Why do you draw your lines so thin??? If you put a lot of effort into your drawings, then readers will understand [what you're trying to get across].

Given now two sufficent kicks in the balls (and constant heated arguments with Kujima that the editor said made people think they were actually fighting) Oda's work started to improve dramatically. Within a few months of working for Tokuhiro, Oda would release MONSTERS, the first of many oneshots that he would put out in they year or so leading up to the release of One Piece.

It was also the oneshot that made Oda begrudgingly admit that perhaps his art did "lack substance," along with the very disturbing statement by Kujima that "none of the women [you draw] are cute."

A page from Monsters (in spanish for some reason). You can be the judge of whethe Kujima was right about Oda's women.

Disturbed to the point where he couldn't sleep and stayed up all night drawing women, the reality check set in very very hard. After a few months at Tokuhiro's place, Oda bounced again to Watsuki of Rurouni Kenshin, who Oda still remembers fondly to this day, describing it as the "happiest days of his life." Watsuki would later run into trouble with the law after being discovered with possession of child pornography a decade or so later, but that's a story for another time.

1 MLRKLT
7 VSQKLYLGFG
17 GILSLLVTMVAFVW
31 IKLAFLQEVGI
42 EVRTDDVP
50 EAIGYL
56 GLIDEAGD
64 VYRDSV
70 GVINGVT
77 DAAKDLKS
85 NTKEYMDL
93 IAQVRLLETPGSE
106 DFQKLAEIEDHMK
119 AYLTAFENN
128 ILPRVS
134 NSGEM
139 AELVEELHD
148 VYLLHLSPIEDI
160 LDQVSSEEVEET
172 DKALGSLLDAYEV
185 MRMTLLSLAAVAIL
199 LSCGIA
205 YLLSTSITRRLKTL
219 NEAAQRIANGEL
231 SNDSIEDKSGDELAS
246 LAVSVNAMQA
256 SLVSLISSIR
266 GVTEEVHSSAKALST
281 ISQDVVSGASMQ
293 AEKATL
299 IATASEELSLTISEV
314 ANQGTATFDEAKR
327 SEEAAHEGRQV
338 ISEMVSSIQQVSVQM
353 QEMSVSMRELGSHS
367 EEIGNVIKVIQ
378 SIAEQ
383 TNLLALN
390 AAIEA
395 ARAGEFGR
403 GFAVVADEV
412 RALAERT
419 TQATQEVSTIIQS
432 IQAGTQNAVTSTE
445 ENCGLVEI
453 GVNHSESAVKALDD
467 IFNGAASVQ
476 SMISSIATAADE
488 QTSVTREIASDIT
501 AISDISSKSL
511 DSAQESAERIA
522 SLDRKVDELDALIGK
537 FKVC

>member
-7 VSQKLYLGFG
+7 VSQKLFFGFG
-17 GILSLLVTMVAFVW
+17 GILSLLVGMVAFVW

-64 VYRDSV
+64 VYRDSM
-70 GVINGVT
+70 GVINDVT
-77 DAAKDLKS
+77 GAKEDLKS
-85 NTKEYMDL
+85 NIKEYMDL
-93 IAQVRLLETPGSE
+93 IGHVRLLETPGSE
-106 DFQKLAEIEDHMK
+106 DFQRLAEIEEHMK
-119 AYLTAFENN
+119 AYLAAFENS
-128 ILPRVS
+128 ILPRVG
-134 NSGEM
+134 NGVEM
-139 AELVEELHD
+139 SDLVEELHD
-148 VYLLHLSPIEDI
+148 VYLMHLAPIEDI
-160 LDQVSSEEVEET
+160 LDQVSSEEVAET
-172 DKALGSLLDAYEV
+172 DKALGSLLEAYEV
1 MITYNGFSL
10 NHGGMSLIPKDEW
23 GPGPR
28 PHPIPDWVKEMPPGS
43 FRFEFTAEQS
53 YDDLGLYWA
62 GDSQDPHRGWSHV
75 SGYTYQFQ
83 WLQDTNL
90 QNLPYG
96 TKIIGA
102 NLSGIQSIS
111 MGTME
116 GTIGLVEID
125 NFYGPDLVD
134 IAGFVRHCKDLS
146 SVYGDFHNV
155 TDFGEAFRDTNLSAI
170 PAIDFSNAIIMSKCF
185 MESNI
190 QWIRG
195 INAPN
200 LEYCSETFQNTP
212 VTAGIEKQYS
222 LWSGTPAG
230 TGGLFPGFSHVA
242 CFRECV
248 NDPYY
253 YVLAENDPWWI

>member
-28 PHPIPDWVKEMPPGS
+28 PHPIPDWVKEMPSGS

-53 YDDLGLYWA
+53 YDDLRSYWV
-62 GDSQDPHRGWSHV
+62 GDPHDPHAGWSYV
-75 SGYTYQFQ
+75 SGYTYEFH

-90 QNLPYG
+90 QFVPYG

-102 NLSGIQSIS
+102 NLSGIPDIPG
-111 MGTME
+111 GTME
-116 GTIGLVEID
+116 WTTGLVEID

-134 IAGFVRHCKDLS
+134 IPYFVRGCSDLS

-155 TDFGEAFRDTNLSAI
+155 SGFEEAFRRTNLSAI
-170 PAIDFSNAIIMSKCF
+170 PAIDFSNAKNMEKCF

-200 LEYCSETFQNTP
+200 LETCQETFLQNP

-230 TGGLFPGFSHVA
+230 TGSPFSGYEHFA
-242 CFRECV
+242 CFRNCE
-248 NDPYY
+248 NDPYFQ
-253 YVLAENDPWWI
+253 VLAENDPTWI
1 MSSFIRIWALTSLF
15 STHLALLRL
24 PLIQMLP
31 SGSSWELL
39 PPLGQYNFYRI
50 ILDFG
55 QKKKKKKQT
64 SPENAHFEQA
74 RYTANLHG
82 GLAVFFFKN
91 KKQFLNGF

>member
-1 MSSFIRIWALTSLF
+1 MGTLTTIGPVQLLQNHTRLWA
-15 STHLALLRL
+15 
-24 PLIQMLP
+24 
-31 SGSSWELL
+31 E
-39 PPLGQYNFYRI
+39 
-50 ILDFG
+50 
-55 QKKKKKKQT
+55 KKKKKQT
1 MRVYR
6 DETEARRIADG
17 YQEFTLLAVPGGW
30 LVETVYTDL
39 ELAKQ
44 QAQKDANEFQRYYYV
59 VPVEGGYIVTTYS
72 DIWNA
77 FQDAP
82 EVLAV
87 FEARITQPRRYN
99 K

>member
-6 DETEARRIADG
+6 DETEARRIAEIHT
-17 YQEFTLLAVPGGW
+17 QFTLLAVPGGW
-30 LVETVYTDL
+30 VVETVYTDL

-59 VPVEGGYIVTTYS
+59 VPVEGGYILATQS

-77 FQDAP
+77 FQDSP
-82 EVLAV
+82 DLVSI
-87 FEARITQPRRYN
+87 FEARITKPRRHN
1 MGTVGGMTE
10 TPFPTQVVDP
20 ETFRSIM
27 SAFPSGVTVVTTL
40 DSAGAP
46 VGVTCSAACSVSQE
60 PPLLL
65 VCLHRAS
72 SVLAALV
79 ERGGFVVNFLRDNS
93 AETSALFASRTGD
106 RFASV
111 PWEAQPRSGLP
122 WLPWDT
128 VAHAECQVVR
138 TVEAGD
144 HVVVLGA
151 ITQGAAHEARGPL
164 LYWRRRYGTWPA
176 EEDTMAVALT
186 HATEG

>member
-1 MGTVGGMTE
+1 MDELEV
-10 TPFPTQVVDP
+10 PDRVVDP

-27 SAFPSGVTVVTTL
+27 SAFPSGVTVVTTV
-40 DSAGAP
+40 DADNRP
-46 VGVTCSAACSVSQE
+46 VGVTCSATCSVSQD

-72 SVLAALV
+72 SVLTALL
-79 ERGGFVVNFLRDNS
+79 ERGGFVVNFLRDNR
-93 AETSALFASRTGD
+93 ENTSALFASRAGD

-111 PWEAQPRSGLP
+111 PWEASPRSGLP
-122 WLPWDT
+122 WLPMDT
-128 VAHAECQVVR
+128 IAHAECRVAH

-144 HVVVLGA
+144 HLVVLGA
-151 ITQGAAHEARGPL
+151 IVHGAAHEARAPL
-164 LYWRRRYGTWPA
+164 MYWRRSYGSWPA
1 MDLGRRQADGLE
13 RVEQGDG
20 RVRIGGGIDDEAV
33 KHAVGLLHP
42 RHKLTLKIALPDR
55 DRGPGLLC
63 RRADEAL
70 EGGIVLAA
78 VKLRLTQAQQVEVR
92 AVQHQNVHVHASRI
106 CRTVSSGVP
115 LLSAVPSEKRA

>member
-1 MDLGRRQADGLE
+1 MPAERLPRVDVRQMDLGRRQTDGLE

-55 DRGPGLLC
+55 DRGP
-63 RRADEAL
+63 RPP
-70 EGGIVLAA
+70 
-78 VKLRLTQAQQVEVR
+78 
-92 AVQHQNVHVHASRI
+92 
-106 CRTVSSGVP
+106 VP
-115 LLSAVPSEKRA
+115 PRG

For now, we can assume Watsuki is clean - and as he accrued the what was called the Watsuki School, a term later referring to the slew of famous manga artists that were featured in WSJ after working under Watsuki.

Although he was worried if Oda could really even do anything when he first entered his brigade, Watsuki's worries were somewhat put to rest because of the work Tokuhiro and Kaitani (and unlucky Kujima) put in before him.

This doesn't mean that the reality checks didn't stop coming though - in fact, the period between MONSTERS and the One Piece prototype Romance Dawn was the lowest point in Oda's professional life, setting the stage for one of the arguably the most important series of events that would befall the manga industry.

A series of events that seemingly no one talks about, because well - he's Oda, man behind One Piece. How could he have possibly struggled with anything?

Close calls with Death

The End of Eiichiro Oda

As is typical with most manga assistants, Oda was working on own stuff alongside doing assistant work for Watsuki - putting out a slew of Oneshots between the years of 1994 and 1996, starting with the aforementioned MONSTERS.

These oneshots however, are all hard to come by because well - they never got published. All that's known about them is that they existed through various interviews and sources, and more importantly - they were all complete failures.

This with the fact that now Oda was determined to take Detective Conan down out of its place at the throne of the manga industry meant that he was relentless at his output. It was failure after failure after failure, but Oda would not stop going. While assisting Oda through the process, Kujima was even surprised at the rate at which Oda seemingly could put out oneshots endlessly, with complete disregard for any emotions that came with being shot down over and over again.